- The Color Wheel Model of Love
John Alan Lee, a Canadian psychologist, asserted the idea that there are six types of interpersonal love. Three are considered primary and the other three secondary. In his book “The Colors of Love,” published in 1973, Lee expounded on the six types of love and assigns colors to each. Basically, Lee compared the styles of love to the color wheel.
According to Lee, the three primary styles of love are the following: eros, ludos, and storge. Eros came from the Greek word “erotic”, which means a passionate physical and emotional love. Eros is symbolized by the color red. Ludus is a Latin word referring to “sport or play, a love that is played as a game.” It is symbolized by the color blue. Storge is a Greek word which means “friendship”. It is an affectionate love that gradually develops from friendship. The color yellow symbolizes “storge”.
Pragma, mania, and agape are the secondary styles of love according to Lee. Pragma is a Greek word which means “practical”. This refers to love that is driven by the head and not the heart. Green symbolizes “pragma”. Mania is a Greek word which means “frenzy”. This love is considered to be highly volatile to the point of obsession. The color violet symbolizes “mania”. Lastly, agape is a Greek word which means “divine or spiritual”. Agape is considered to be the purest love. It is symbolized by the color orange.
- Triangular Theory of Love
The triangular theory of love is proposed by Robert Sternberg, an American psychologist. According to him, the following are the components of love: intimacy, passion, and commitment. These components, when combined, results to different types of love. An example of this is the combination of intimacy and passion leads to passionate love. Compassionate love, on the other hand, is a result of intimacy and commitment. Another kind of love, which Sternberg believes is the strongest and most enduring yet the rarest, is the consummate love. This is intimacy, passion, and commitment all rolled into one.
So is Love Biological or Is It a Cultural Phenomenon?
Is love a human drive, or does it arises because of social pressures and expectations? Some believe that love could only be either of both. For example, psychologist and author Lawrence Casler, believes that love is brought about by social pressures, thus adhering to the idea that love is a cultural phenomenon. Anthropological research, however, suggests that love is a universal human emotion and is most likely stimulated by both biological drives and cultural influences. So while hormones and biology are important in love, the way to express and experience love is influenced by an individual and/or society’s conceptions of love.
Fall in Love and Get High!!!
During a romantic love, a lot of changes take place that both men and women experience. It seems inaccurate to say “falling in love” because when one experience love he or she feels high that puts him or her on cloud nine.
Falling in love is a powerful moment that an individual feels invigorated. Flushed cheeks, a pounding heart, and clammy hands are some of the outward signs of falling in love.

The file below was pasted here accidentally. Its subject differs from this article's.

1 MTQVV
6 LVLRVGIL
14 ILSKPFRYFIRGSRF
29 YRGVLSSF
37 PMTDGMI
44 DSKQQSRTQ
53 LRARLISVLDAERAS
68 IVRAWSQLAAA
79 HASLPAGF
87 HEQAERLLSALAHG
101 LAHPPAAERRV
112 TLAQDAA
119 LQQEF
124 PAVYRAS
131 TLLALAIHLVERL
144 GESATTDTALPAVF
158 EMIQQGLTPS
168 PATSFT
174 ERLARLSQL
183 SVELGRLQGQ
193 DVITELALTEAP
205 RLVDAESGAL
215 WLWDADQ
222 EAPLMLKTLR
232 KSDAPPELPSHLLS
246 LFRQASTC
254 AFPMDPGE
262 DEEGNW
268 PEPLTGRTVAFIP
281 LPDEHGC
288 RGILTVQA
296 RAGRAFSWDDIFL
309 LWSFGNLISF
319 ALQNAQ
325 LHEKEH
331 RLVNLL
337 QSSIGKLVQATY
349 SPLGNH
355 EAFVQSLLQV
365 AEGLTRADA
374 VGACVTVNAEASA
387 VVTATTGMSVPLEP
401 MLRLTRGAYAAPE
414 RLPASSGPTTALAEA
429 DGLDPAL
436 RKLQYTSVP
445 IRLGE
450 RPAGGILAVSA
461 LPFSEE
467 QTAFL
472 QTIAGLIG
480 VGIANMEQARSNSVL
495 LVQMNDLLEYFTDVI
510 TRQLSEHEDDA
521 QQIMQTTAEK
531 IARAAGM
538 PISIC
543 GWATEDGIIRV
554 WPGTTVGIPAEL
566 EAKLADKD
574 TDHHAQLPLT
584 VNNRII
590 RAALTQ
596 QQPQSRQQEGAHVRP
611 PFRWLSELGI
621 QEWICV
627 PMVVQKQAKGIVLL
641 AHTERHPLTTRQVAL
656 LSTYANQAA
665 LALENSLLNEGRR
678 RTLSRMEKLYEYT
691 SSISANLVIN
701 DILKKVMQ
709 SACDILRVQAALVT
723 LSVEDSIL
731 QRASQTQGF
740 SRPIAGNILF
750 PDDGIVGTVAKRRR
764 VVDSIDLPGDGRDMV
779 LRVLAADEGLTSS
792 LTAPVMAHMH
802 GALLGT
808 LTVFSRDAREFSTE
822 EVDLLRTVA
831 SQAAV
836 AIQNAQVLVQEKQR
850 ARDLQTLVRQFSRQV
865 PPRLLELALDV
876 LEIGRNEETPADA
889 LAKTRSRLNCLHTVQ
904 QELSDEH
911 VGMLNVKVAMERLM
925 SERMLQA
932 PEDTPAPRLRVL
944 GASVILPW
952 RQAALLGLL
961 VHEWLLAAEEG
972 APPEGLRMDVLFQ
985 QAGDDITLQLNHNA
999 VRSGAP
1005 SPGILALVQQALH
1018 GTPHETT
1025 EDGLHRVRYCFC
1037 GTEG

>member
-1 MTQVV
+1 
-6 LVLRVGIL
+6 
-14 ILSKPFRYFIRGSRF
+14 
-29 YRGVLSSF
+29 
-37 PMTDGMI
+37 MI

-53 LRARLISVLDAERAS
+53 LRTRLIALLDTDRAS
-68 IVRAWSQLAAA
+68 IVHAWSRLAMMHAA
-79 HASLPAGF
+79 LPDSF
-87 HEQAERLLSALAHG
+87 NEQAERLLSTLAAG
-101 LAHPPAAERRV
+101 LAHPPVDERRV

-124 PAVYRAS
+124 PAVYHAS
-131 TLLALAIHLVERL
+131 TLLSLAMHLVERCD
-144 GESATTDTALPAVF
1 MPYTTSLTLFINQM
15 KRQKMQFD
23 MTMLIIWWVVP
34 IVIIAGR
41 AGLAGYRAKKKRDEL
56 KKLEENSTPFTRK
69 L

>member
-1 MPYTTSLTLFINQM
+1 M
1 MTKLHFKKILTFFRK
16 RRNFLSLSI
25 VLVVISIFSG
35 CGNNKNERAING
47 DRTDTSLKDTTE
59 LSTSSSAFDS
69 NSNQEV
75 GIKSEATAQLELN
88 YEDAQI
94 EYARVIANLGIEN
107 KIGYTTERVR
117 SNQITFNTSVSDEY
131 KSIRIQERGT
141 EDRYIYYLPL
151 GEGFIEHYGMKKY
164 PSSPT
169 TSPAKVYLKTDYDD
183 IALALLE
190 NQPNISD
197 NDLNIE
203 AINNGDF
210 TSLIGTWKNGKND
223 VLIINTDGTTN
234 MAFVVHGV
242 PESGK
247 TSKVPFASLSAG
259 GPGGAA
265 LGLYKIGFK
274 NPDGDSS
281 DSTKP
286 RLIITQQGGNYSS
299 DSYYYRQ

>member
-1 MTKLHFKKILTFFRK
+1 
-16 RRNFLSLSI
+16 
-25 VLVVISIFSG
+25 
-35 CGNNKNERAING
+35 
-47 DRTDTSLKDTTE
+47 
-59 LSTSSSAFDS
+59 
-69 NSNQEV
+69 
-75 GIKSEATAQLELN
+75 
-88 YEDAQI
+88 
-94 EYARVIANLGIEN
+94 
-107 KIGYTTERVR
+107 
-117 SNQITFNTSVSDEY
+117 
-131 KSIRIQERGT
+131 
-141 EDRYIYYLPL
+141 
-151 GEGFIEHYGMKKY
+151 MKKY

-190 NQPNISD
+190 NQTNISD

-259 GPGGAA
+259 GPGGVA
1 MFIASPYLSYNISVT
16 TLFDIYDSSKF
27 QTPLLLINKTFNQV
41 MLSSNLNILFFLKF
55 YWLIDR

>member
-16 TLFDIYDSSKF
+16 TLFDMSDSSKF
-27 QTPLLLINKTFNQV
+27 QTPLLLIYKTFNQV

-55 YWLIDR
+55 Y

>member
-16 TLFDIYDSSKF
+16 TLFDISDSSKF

According to Helen Fisher of Rutgers University in New Jersey, there are three stages in falling in love. Each of the stages involves a different set of chemicals. Regardless of what stage of falling in love, these chemicals make a person “high” enough to be in cloud nine.
Stage 1: Lust
Lust is compelled by the sex hormones testosterone and estrogen. Testosterone plays a major role in the sex drive of both men and women. These hormones, as Helen Fisher describes “get you out looking for anything”.
Stage 2: Attraction
This is the truly love-struck stage. When an individual falls in love, he or she can think of nothing else but the other person he or she is in love with. Some might even lose their appetite and sleeps less, opting to spend hours at a time daydreaming about their new lover.
In the attraction stage, a group of neuro-transmitters called ‘monoamines’ play a significant role:
- Dopamine – Also activated by cocaine and nicotine.
- Norepinephrine – Also known as adrenalin. Makes an individual sweat and gets the hear pounding.
- Serotonin – This is one of love’s most important chemicals and one that may actually make an individual temporarily insane.
Stage 3: Attachment
If the relationship is going to last, it is important to reach the attachment stage. Attachment is a longer and lasting commitment. It is the bond that makes couples stay together. Important in this stage are the two hormones that are released by the nervous system, which are believed to play roles in social attachments:
- Oxytocin – This is released by the hypothalamus gland during child birth and also makes the breast discharge milk. It contributes to the strong bond between mother and child. Oxytocin is also released during orgasm be both men and women, contributing to the intimacy. The theory goes to say that the more sex a couple has, the deeper their bond becomes.
- Vasopressin – Another important chemical in the long-term commitment stage. It is considered as the monogamy chemical.
All These and More, so What Really is LOVE?
There are lots of definitions of love. Each person has his or her own accounts of love, depending on his or her own experiences. One thing is for sure, at least for me, love is never selfish. It is the power of giving freedom to the right of each human being to be happy in love, no matter how hard it takes.